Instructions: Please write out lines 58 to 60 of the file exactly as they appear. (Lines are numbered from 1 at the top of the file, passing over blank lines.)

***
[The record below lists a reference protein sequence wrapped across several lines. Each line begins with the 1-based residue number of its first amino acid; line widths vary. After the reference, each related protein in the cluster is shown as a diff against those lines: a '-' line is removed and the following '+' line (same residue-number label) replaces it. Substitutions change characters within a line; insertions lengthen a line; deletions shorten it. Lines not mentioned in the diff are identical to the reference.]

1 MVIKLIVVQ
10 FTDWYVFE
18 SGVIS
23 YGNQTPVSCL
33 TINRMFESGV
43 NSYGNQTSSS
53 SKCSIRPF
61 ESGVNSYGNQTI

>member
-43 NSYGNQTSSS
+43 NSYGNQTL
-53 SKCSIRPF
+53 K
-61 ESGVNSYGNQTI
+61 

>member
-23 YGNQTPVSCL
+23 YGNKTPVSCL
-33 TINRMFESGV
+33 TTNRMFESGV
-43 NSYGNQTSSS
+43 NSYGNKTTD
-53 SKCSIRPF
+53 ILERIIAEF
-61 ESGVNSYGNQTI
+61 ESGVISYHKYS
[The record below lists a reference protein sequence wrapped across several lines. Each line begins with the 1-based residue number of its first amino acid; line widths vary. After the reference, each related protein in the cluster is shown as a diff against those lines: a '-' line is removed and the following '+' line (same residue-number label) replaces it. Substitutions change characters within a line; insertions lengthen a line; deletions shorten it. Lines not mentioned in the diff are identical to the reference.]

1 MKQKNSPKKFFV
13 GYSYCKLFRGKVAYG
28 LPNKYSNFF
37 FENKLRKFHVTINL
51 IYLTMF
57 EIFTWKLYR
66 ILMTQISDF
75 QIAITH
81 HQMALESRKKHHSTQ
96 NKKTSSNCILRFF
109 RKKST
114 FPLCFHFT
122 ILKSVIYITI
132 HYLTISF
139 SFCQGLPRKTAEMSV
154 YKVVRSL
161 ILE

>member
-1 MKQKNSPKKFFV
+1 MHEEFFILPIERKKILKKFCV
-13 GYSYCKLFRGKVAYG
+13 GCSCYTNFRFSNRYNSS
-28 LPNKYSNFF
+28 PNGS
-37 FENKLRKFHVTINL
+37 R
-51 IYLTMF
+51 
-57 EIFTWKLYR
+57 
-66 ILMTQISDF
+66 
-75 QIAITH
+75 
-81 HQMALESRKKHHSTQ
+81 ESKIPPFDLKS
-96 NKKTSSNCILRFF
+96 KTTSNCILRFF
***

+57 
-66 ILMTQISDF
+66 